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I have a Dell Studio with Windows Vista Home premium edition.

Is it possible to upgrade from Vista to Windows 7 without having to pay?

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When did you buy this computer ? – Gnoupi Oct 19 '09 at 9:25
this year (march 2009 ) – joe Oct 19 '09 at 9:26
The upgrade program was from june 26th, this is why I doubt you will be qualified. Sorry, in this case. – Gnoupi Oct 19 '09 at 9:38
up vote 1 down vote accepted

Microsoft says in Windows 7 Upgrade Option

If you bought a qualifying PC
The upgrade fulfillment method may vary by PC manufacturer. When you buy a qualifying PC from a PC manufacturer that has chosen to participate in the Windows 7 Upgrade Option Program, you'll generally need to fill in a form and follow a few steps to order your upgrade copy of Windows 7. Look for a form with redemption details in the packaging that came with your PC. If you bought a qualifying PC and can't find out how to get the upgrade, please check on the PC manufacturer's web site.

Go therefore to Dell Windows® 7 Option Upgrade Website and follow the wizard steps, and you might find out if you're eligible for a free upgrade.

Edit 1

If you're not eligible for free upgrade you may buy your upgrade from Dell online here, but not very cheap at $199.99. It seems at the moment cheaper to buy the upgrade directly from Microsoft Store, where it's billed as a promotion.

Edit 2

The Windows 7 free Upgrade Option program runs from June 26, 2009 through January 31, 2010.

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"The Windows 7 Upgrade Option program runs from June 26, 2009 through January 31, 2010." This is why I was asking about the date. If he bought it in March 09, I doubt he will be qualified for the upgrade. – Gnoupi Oct 19 '09 at 9:37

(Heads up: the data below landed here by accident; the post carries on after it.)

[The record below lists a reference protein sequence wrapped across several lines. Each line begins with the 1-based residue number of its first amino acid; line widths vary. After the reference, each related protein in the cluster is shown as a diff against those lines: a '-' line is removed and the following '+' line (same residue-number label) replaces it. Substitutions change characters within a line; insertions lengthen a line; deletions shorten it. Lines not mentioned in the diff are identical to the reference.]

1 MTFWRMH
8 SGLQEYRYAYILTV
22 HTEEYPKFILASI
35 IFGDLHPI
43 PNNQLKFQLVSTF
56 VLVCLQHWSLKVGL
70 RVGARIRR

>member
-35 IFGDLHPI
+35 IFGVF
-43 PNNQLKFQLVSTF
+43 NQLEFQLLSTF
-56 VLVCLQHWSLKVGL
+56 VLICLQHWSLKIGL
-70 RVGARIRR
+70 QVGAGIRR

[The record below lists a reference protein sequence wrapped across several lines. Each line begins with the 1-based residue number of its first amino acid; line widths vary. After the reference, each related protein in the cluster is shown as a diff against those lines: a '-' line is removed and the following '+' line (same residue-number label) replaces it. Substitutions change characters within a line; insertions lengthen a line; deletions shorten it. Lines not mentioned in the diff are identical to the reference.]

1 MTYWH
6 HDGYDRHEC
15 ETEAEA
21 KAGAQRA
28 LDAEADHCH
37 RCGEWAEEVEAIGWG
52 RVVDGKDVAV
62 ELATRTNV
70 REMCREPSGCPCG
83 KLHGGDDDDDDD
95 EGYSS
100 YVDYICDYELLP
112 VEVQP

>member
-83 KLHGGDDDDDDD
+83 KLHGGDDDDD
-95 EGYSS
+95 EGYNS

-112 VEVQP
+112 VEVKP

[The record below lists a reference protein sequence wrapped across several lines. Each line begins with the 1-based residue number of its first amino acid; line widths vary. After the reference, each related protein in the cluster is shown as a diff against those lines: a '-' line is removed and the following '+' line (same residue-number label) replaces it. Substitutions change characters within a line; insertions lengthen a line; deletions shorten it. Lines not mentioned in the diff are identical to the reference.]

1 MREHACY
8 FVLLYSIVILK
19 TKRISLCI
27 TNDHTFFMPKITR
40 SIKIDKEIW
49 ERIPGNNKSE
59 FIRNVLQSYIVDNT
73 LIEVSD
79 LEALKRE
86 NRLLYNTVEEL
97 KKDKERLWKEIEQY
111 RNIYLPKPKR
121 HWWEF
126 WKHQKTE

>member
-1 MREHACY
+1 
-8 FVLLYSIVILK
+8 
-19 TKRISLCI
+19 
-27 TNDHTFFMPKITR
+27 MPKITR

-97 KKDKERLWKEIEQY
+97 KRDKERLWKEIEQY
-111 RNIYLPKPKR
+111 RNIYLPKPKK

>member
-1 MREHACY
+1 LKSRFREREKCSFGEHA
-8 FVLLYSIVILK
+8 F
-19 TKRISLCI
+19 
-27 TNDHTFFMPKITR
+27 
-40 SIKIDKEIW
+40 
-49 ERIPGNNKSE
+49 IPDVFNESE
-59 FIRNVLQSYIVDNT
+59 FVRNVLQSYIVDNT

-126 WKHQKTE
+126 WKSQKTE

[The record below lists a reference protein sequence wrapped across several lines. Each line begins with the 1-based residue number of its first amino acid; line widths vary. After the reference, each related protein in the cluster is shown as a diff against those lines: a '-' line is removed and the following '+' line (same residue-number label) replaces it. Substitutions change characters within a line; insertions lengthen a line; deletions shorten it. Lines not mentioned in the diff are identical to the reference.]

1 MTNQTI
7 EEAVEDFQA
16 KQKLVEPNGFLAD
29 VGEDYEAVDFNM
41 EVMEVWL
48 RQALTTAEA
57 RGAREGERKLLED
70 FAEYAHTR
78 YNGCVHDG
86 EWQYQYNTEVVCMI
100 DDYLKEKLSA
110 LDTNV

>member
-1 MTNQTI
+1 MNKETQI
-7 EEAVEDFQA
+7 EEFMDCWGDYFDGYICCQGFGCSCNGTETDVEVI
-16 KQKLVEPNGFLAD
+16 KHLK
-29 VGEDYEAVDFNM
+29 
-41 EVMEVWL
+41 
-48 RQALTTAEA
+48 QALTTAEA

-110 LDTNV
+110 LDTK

i am not qualified for the upgrade – joe Oct 19 '09 at 10:16

Personally, for all upgrades of Windows that I tried, I always had too many problems with such process. I would use a re-installation process as a chance to perform a GOOD clean up of my system. By re-installing the system, I can also defrag my hard disk, which is something that is hard to do when running Windows, anyway. Having a GOOD backup is essential here, of course, but this will also leave you with an actual backup of all your files, if you did not already make one on a regular basis.

In all upgrades that I tried, there were too many incompatibilities, options that were not properly upgraded or migrated, that the time needed to re-implement those options from scratch is actually shorter than fixing what the upgrade process could not do. And I must admit this is also true for Linux to a point.

And doing a clean install will give you a faster system than running all existing programs under an operating system which is only likely to be more memory and resource hungry.

Once you have the clean install, all you need to do is reinstall your applications, as you need them. You will end up with only WHAT YOU ACTUALLY USE, not everything you tried in the last 4 years.........

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